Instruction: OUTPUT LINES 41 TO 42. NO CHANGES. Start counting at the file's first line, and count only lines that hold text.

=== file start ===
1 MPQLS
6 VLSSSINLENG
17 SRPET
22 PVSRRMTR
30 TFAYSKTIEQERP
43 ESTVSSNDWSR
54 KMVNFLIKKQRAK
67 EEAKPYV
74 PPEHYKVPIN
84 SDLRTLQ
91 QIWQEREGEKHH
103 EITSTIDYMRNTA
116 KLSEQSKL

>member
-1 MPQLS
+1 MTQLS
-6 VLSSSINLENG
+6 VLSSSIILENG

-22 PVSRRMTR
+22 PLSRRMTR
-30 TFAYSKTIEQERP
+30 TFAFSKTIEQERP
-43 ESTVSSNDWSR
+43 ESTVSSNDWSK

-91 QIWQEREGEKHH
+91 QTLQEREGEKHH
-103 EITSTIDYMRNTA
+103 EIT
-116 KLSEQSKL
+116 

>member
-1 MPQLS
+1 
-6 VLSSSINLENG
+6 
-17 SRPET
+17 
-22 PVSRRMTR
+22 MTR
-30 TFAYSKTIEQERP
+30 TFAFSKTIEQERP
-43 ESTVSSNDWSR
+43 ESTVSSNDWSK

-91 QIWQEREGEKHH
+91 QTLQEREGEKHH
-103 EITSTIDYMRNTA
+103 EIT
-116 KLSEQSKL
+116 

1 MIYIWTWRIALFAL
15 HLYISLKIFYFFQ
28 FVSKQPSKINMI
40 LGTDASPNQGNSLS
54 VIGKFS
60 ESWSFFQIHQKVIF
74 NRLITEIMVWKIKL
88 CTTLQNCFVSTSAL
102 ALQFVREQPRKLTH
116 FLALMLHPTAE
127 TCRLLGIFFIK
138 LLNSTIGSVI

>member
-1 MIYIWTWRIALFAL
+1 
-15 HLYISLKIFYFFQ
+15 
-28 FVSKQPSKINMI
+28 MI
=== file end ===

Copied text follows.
+30 TFAFSKTIEQERP
-43 ESTVSSNDWSR